Special Report

How Much the New Hampshire Primary Mattered in Every Election

The second contest in the 2020 Democratic presidential nomination process will be the New Hampshire primaries on Feb. 11. Candidates from both parties will continue the long march that leads to the national conventions in July and August when the candidates are nominated for president by the Democratic and Republican parties.

As the primaries get underway, 24/7 Wall St. reviewed the campaign trails of the winner and runner-up in each party’s New Hampshire primary from 1972 to 2016. While New Hampshire has held a primary since 1916, primaries were not the important part of the nominating procedure that they are today before the 1968 presidential election. That year Democrats decided on reforms to wrest control of the nomination process away from party leaders, open up voting to more people, and make the process more transparent.

Voting statistics were obtained from the Federal Elections Committee (FEC). Because the FEC did not publish total votes cast in the New Hampshire primary elections between 1972 and 1988, voting totals for these years were taken from news and research reports where possible.

Click here to see how much the New Hampshire primary mattered in every election

The New Hampshire primary follows the Iowa caucuses on the political calendar. Here’s how important the Iowa caucuses were in every election. New Hampshire’s primary is the first in the nation by state  law, which mandates that the state hold its primary “on a Tuesday selected by the secretary of state which is 7 days or more immediately preceding the date on which any other state shall hold a similar election, whichever is earlier.” The New Hampshire electorate takes pride in electoral engagement. Voter turnout during the New Hampshire primary in 2016 was 52%, the highest of any state.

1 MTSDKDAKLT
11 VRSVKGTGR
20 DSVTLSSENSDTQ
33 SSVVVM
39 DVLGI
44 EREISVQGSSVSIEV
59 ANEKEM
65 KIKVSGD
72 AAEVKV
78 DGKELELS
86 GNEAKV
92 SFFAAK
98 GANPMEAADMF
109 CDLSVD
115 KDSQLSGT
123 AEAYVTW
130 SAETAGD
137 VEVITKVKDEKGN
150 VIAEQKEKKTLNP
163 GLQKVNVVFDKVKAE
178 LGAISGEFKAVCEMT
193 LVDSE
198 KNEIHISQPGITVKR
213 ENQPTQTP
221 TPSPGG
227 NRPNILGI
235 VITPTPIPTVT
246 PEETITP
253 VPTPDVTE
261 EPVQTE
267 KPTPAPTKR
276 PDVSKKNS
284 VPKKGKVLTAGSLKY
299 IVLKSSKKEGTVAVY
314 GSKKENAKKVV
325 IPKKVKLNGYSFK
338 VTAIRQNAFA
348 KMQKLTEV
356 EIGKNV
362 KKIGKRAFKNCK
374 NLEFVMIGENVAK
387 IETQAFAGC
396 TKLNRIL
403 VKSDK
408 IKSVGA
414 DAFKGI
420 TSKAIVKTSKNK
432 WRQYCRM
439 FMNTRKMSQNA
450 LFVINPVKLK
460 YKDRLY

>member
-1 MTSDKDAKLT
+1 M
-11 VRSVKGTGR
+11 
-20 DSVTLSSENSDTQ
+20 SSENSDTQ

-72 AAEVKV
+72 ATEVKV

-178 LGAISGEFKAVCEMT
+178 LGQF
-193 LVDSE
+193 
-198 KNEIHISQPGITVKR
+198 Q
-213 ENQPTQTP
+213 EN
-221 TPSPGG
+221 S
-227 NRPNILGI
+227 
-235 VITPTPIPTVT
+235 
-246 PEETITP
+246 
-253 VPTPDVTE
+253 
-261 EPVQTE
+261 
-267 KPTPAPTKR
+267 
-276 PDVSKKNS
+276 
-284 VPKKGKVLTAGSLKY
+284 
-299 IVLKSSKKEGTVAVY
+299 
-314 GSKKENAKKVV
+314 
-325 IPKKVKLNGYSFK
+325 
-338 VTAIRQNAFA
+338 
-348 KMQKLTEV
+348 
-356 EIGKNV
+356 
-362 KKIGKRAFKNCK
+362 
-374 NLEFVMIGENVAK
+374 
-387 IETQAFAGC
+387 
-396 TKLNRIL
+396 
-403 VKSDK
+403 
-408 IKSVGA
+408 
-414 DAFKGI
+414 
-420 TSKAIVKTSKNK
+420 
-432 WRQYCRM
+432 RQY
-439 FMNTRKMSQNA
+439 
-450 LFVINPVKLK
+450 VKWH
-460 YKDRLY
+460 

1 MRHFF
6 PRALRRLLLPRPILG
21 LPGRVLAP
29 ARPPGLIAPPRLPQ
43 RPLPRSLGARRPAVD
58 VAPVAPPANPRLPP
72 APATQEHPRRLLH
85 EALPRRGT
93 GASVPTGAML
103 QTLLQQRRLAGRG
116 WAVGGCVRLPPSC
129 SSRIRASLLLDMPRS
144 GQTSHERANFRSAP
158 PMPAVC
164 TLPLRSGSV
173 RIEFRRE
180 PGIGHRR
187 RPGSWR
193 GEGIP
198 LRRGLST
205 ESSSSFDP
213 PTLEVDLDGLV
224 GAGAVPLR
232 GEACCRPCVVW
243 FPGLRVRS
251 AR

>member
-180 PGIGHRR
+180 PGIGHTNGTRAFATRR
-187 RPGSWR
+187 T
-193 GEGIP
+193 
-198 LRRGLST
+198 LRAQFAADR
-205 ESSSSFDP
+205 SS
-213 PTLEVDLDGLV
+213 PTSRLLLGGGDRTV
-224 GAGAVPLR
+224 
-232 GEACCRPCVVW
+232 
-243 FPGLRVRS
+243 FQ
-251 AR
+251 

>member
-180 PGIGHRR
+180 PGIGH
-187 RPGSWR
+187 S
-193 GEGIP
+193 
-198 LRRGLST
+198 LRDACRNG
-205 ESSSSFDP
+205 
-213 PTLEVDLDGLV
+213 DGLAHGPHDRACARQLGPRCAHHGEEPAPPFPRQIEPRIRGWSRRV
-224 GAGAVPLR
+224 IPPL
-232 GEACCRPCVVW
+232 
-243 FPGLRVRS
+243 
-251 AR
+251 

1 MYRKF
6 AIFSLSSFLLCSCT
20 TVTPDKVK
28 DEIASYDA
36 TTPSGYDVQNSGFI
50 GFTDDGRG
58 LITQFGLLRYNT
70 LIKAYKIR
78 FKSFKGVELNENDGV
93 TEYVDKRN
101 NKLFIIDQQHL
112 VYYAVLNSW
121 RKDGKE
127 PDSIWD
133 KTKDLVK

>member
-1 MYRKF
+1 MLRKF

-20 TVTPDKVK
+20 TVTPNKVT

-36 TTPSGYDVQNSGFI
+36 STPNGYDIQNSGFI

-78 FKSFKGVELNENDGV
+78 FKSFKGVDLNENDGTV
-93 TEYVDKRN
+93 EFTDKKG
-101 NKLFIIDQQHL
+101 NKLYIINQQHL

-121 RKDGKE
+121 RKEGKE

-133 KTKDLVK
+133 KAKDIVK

“The state has a very participatory and civic culture,” said Dante Scala, professor of political science at the University of New Hampshire, in an interview. “Candidates can get around the state pretty quickly and this lends itself to retail politicking. It’s the type of place where voters can see candidates multiple times.”

The nation’s primary process has taken on greater importance since 1972, when both parties sought to open up voting to more people. Since 1972, 10 winners of the New Hampshire primary have won the Republican nomination, and six became president. Seven victors of the New Hampshire primary gained the Democratic nomination, and three went on to become president. 

Success in New Hampshire has elevated the candidacies of formerly little-known politicians such as Jimmy Carter in 1976. However, finishing second did not foreclose the destiny of future presidents Bill Clinton in 1992, George W. Bush in 2000, and Barack Obama in 2008. Here is each president’s path to the Oval Office.

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